An extension of Dolby Digital Plus, called Dolby TrueHD, delivers high-resolution multichannel audio with perfect bit-forbit accuracy to the source with a data rate as high as 18Mbs. That means you will hear the same high-resolution multichannel datastream with movies and concert discs as was heard in the studio. Dolby TrueHD is an option to the disc’s producers; Dolby Digital Plus is mandatory. Incidentally, Dolby TrueHD is based on Meridian Lossless Packing (MLP), the lossless compression algorithm developed by Meridian Audio that was adopted for DVD-Audio. Dolby Labs was MLP’s licensing agent, and because it added new features to the core technology, it renamed it Dolby TrueHD.

Similarly, DTS encoding will be replaced by the higher datarate DTS-HD. DTS-HD has a scalable data rate all the way up to high-resolution multichannel audio with lossless coding. Dolby Digital Plus, Dolby TrueHD, and DTS-HD are backward- compatible with the tens of millions of existing decoders. HD DVD and Blu-ray players will have an SPDIF digital output that delivers a Dolby-Digital- or DTS-compatible signal. You won’t hear the benefits of the new formats, but at least you won’t have to buy a new controller or A/V receiver. (The Dolby- Digital-compatible signal will always run at 640kbps, which sounds slightly better than 448kbps, the upper limit of Dolby Digital on DVD. Conventional DTS runs at 1.5Mbps.)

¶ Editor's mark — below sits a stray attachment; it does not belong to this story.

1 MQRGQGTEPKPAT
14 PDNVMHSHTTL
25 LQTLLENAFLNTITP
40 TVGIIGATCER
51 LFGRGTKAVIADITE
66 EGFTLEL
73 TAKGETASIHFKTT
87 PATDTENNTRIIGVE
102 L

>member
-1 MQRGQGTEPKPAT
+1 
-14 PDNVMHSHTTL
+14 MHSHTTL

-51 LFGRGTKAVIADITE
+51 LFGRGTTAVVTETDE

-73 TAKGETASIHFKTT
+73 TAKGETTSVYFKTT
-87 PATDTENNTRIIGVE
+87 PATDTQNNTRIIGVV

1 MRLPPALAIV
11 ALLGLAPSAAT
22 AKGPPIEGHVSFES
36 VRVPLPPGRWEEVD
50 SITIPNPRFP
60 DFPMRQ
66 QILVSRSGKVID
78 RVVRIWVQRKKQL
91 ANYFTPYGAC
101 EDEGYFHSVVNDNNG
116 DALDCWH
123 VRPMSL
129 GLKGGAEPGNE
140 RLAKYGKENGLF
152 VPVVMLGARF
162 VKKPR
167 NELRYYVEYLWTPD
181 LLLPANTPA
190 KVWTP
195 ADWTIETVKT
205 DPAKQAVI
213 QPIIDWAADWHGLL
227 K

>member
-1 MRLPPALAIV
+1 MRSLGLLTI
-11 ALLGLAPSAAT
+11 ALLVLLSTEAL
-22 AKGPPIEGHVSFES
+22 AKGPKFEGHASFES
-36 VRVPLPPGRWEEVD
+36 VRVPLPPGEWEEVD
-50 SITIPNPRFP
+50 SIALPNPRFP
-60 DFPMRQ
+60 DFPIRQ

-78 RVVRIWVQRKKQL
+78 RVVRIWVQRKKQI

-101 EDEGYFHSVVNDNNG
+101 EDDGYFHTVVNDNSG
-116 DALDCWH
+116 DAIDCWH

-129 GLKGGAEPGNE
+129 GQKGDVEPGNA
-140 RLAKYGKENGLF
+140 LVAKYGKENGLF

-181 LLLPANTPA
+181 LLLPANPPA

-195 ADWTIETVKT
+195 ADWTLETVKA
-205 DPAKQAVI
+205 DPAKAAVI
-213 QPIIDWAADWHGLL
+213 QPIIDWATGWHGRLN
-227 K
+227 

The new players will also provide a high-resolution, multichannel digital output on an HDMI connector to connect with the next generation of controllers and receivers with HDMI inputs. It’s important to note that HD DVD and Blu-ray players will decode Dolby Digital Plus, Dolby TrueHD, and DTS-HD into high-resolution PCM for output to the controller or AVR. Because all modern controllers and AVRs operate on high-resolution digital signals (usually 96kHz/24-bit), no additional decoding is required in the controller or receiver. Finally, HD DVD and Blu-ray will output eight-channel, high-resolution analog signals on eight RCA jacks for connection to a controller or receiver’s multichannel analog inputs. (For a more detailed report on HD DVD and Blu-ray Disc, see Issue 60 of The Perfect Vision. For more on the new multichannel audio formats, see the Winter 2006 issue of TPV.)